19-year-old male with toy gun arrested at W.A.C. Bennett Library

SFU emergency preparedness criticized by students on social media

SFU's Bennett Library was the site of a police incident on Tuesday October 8. / Peak Archives

By: Gurpreet Kambo, News Editor

Suspicions of a potential gun threat brought Burnaby RCMP to campus on October 8, though the object in question was later found to be a squirt gun and not a functioning firearm. The incident resulted in the arrest of a 19-year-old man at the W.A.C. Bennett Library, though at this time charges have not been laid. 

According to the Burnaby RCMP’s report, police were called to campus just before 2 p.m. to respond to sightings of a male in possession of a gun in the 8800 block of University Drive. Additionally, the individual was allegedly wearing clothing with what appeared to be an RCMP crest. 

Further details in the report state the potential threat necessitated a large-scale police response that included “General Duty, Community Response Team, Bike Unit, Prolific Offender Suppression Team, Strike Force and Traffic Unit [providing] an integrated response along with RCMP Air Services, members from the Combined Forces Special Enforcement Unit and the Lower Mainland Integrated Police Dog Services.” 

The campus residence buildings, Barbara Rae and Shadbolt, were also evacuated around 2 p.m., according to reports to The Peak by students which reflect the RCMP’s statement. Later, according to student reports received by The Peak, the main floor of the library was evacuated. 

SFU issued a statement on Twitter at 4:06 p.m., two hours after the incident began, reading: “SFU is aware of Burnaby RCMP’s presence on campus. Everyone is safe and the situation is resolved. For information contact @BCRCMP.” 

The situation prompted numerous responses on Twitter. One student, Nadine Schick (@nadineschick), was in the class where the student was arrested. She tweeted a photo of the gun in question sitting on a desk.

 

During a phone interview with The Peak, Schick reported being in Room 3008 on the ground floor of the W.A.C. Bennett Library. She claimed that the student, who was sitting next to her, brought several items to class as a joke of sorts, including a guitar, the squirt gun, and “a bunch of random stuff.” When asked what the purpose of these items were, she stated: “I have no idea. I think he was just joking, I don’t think he thought anything of it, which [he] probably should’ve.” She added that he was pointing it at people in the class, but everyone in the class knew that it was a toy. “Another guy in the class was telling him that he should probably stop. I think he just wasn’t thinking at all.”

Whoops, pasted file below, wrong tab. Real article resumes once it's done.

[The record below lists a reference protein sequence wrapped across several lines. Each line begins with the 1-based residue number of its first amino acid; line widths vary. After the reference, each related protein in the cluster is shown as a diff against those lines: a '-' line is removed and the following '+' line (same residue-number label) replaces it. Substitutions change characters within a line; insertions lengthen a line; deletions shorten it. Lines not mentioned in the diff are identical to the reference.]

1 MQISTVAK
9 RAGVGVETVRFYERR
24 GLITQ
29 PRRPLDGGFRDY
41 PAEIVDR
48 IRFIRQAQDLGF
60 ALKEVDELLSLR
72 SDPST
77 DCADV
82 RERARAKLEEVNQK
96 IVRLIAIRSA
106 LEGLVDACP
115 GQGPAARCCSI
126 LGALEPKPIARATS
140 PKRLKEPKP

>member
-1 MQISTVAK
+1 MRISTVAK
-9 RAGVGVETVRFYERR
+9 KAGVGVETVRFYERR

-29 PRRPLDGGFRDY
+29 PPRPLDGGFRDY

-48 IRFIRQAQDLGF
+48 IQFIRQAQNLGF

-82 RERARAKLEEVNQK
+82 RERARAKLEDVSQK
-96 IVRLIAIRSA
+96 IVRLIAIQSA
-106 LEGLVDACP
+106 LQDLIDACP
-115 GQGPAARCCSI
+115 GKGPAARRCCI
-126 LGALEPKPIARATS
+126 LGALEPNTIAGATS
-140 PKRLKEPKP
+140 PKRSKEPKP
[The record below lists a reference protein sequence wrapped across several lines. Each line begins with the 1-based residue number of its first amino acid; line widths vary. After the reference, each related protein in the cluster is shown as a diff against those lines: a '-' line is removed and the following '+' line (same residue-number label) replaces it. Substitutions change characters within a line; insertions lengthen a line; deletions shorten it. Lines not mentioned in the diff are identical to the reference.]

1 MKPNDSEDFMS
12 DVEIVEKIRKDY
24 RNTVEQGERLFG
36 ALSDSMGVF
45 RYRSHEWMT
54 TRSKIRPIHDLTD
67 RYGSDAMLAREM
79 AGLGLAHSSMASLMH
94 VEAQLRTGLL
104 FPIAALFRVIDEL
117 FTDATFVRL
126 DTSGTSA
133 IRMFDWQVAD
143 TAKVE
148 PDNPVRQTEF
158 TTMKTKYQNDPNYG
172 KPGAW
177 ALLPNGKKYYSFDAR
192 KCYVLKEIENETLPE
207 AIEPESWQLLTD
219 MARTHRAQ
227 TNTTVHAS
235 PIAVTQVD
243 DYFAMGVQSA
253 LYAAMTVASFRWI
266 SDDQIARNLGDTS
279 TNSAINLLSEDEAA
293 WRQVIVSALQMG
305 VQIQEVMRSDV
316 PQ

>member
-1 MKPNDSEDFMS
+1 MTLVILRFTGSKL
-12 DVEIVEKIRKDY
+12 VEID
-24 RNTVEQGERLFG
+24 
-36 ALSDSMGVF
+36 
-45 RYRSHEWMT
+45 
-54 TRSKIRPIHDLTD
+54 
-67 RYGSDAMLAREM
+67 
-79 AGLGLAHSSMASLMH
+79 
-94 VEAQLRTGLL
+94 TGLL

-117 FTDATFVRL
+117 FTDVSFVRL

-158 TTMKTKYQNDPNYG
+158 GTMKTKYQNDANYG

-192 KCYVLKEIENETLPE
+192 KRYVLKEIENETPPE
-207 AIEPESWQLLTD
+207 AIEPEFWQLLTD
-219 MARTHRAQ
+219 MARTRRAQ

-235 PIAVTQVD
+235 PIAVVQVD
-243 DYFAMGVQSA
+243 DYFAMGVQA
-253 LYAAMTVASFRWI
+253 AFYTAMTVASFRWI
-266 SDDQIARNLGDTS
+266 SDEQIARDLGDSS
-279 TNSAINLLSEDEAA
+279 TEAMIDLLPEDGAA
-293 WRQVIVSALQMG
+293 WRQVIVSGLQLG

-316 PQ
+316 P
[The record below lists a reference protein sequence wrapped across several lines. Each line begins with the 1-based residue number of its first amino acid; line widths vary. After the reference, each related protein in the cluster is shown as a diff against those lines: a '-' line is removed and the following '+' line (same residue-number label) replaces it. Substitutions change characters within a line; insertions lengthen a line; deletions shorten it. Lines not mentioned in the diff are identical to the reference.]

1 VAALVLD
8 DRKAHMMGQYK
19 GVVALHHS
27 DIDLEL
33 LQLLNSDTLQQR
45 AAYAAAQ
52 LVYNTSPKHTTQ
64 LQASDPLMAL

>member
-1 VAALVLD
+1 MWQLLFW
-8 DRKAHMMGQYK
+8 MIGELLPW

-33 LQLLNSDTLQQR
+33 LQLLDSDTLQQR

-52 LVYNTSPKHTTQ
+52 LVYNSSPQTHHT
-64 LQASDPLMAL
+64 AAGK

During a break in the class, she said that the student went outside the library, where she “saw him point it at a couple girls, and they kinda got spooked.”

A short time after the class regrouped, Schick said that a team of 5–10 police officers, with dogs, entered the classroom and surrounded the table where she and the student sat. 

Schick continued: “Basically they surrounded him, and they told him to put his hands up and get on the floor. They were yelling to everyone to get out. It took me a second to get out because they were surrounding me because I was right next to him. One of the cops told me that I could get up and leave, so I did.” Schick added that the main floor of the library was evacuated, and she saw helicopters and more police outside. She did not see anything after the evacuation from the library.

“I thought it would be good to let people know what happened,” Schick noted. “I know there were a lot of people who were scared there was an actual gun and there was a real shooter on campus.”

Some members of the SFU community expressed anger at the delay in notifying members of people on campus. 

@taylajae1 tweeted:

Another response to the incident by @serena_bains stated:

@longlivetheboss said:

SFU sent a message on behalf of its Chief Safety Officer Mark Lalonde to students at 8:49 p.m. confirming the event, linking students to the RCMP’s report, and emphasizing SFU Safety & Risk Services’ supportive role during police interventions on campuses. 

Lalonde wrote: “As a situation evolves details are not always clear. We try to share information as it is confirmed, and when and where it is appropriate and safe to do so. When a campus wide notification is needed I want to assure you that we have notification systems in place, but it is also important to note that it is not always safe to send out an alert as a situation is in progress. 

 We are relieved that the situation today was resolved peacefully, and we are thankful for the support of the Burnaby RCMP and our Campus Public Safety officers. As these types of incidents are not common, I acknowledge the fears it may have raised. For more information about campus safety and resources, please refer to our SFU Personal Safety Guides.” 

The Peak will continue covering this issue in further pieces.